Which leads to the third issue, the film has limited its own story space if it makes the threat of Godzilla too extreme. If Godzilla threatens humanity itself, then the only responsible thing to do is to kill him. I don’t think that the producers are going to kill off Godzilla (why kill the goose that lays golden sequels) but if he kills millions of people himself, he’s going to seem like he deserves it. You can’t think that about Godzilla. You don’t go to a Frankenstein film rooting for the Monster to die, because we made him and we are responsible for his problems. Godzilla is the same. Edwards seems like he understands this problem, alluding to the “force of nature” approach to Godzilla many of the Japanese films took. But it’s a tricky balance to get right. Godzilla must seem as impersonal as a hurricane, and yet as noble as a great lion, to be able to kill humans without the audience demanding retribution.
Finally, and this is more a personal thing, but it’s clear now that the plot revolves around some kind of governmental conspiracy. The whole idea of a conspiracy that successfully covers up a 300 foot monster is…dumb. It’s also really played out. Lately the more interesting Hollywood sci-fi plots have gone in different directions, involving the public from the start, like Robocop and Man of Steel. Setting that aside, government conspiracy is a weird fit for the genre. Philosophically it clashes with the ideals of Ishiro Honda, the first Godzilla director, who was fascinated by the idea of nations banding together in mutual trust to defend against impossible threats. Honda’s optimism about human nature was perhaps rivaled only by Gene Roddenberry himself. In fact NO government cover-up was ever used as a plot element in ANY classic kaiju film, which is simply incredible given that it is such a stock Hollywood plot. (Of course, being something of a stock Hollywood plot, there is one in 1998 Zilla, and subsequently over in Japan 1999’s Gamera 3 and 2003’s Godzilla: Tokyo SOS depicted shadowy government cabals. Conversely, Pacific Rim eschews this and feels more like an Ishiro Honda film than any other in decades.)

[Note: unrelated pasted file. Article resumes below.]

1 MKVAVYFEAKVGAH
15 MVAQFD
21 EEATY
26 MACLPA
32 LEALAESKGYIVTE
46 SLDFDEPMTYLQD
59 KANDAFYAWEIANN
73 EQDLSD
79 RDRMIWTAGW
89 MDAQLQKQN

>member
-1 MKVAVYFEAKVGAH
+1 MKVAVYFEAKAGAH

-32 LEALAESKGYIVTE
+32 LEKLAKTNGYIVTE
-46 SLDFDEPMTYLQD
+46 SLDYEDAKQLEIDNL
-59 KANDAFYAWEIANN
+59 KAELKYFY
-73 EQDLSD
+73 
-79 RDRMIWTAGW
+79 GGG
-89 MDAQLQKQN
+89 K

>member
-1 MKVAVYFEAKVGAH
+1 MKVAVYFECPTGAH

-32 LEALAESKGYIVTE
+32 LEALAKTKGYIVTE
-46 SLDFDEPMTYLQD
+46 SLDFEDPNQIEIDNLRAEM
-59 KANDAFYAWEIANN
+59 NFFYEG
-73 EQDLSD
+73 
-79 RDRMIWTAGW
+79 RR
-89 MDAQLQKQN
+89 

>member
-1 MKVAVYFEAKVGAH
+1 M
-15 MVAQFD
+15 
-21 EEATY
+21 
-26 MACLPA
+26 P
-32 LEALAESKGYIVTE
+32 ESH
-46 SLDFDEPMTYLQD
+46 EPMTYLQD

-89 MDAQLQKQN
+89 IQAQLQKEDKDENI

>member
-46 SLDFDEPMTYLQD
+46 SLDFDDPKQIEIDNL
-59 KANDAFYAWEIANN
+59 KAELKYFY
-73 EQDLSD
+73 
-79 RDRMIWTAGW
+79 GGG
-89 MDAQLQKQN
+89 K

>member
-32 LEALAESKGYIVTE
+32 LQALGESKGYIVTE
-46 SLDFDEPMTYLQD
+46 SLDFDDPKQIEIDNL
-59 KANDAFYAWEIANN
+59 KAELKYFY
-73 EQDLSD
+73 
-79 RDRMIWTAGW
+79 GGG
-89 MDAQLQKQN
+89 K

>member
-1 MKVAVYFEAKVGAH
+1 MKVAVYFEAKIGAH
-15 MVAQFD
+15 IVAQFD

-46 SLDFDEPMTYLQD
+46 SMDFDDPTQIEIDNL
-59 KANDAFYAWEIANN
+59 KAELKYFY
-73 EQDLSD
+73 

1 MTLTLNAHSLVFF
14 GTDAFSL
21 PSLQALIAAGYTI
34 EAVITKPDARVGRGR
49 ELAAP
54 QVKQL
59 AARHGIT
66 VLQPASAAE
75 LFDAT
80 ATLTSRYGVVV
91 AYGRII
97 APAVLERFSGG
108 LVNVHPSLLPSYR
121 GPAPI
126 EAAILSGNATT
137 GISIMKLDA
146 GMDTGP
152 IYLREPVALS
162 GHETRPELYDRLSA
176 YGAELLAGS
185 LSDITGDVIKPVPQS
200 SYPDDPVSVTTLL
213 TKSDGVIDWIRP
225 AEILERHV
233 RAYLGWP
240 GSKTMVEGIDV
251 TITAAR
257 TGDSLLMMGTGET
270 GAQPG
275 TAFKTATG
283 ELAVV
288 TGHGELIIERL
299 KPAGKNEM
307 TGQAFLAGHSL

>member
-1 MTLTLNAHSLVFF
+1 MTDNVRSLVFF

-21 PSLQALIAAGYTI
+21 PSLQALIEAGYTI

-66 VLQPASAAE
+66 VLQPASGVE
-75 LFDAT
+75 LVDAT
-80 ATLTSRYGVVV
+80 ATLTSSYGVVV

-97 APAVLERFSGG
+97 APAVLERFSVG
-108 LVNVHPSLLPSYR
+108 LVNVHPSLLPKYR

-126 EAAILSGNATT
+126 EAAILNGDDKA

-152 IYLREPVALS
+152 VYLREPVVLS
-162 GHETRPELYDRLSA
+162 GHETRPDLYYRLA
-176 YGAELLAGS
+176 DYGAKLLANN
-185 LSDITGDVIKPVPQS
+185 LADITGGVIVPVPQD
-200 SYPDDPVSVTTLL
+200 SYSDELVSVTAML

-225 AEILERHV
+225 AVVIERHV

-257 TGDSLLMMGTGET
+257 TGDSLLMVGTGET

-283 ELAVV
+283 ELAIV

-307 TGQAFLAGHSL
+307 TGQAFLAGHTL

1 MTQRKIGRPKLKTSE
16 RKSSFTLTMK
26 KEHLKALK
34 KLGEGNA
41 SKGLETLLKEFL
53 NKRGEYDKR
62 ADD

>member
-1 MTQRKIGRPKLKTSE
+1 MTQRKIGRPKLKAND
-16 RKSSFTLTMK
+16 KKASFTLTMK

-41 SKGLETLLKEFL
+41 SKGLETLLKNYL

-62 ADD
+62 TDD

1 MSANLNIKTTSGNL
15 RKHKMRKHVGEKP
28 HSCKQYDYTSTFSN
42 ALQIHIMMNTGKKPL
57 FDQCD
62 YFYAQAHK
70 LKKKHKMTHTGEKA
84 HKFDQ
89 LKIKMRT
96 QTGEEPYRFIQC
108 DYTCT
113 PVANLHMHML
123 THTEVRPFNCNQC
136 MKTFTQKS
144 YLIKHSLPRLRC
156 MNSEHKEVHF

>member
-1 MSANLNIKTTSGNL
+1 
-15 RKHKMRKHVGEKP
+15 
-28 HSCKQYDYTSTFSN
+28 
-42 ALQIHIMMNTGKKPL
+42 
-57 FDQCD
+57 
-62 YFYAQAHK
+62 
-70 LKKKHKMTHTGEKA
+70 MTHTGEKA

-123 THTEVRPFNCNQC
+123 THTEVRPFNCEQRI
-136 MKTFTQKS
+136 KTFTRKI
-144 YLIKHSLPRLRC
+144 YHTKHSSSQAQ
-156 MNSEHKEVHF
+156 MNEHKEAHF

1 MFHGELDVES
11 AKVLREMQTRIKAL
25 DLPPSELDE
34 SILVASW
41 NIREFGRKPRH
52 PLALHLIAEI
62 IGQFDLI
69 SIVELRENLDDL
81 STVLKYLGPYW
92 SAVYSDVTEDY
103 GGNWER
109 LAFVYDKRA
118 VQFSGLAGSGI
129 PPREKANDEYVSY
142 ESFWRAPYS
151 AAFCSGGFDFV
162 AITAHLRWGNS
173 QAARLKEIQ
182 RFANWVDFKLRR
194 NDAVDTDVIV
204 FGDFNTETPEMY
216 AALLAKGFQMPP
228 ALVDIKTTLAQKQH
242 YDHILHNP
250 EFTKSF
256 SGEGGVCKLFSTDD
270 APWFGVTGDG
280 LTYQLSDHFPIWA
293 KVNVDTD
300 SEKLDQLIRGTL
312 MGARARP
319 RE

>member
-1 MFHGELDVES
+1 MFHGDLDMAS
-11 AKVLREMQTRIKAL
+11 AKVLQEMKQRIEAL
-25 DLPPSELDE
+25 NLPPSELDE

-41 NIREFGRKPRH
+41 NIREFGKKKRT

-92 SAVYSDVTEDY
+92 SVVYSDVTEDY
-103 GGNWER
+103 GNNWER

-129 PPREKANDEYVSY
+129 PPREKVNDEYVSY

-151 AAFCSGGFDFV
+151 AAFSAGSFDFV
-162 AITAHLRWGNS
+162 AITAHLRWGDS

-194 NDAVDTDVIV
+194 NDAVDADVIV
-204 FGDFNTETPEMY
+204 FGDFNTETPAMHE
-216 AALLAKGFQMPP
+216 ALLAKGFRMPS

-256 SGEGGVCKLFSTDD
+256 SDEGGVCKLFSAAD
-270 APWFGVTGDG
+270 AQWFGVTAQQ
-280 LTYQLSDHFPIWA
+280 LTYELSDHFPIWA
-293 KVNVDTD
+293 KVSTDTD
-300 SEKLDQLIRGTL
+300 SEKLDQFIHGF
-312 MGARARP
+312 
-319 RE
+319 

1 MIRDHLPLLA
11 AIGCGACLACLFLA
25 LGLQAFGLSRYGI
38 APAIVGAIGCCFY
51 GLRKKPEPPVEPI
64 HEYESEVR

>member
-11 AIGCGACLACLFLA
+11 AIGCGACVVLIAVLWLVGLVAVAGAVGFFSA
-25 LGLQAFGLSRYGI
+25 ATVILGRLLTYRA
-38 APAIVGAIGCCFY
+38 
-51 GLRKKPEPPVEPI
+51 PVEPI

But hey, at the end of the day, these are quibbles. I’m very excited that Godzilla’s getting the big-budget treatment. I LOVE the design of the beast (what I’ve seen of it so far) and it already looks like the CGI is allowing him to be as expressive as I’ve always imagined him to be. I couldn’t be more enthused for the cast, and the professionalism and enthusiasm they are showing in interviews is out of this world. I’m shaking with excitement.
I just want Godzilla to be good. And more than that, I want Godzilla to be on top of the world, not just in his own movies but at the box office. Cause he’s 60 years old, he’s changed the world, and he damn well deserves it.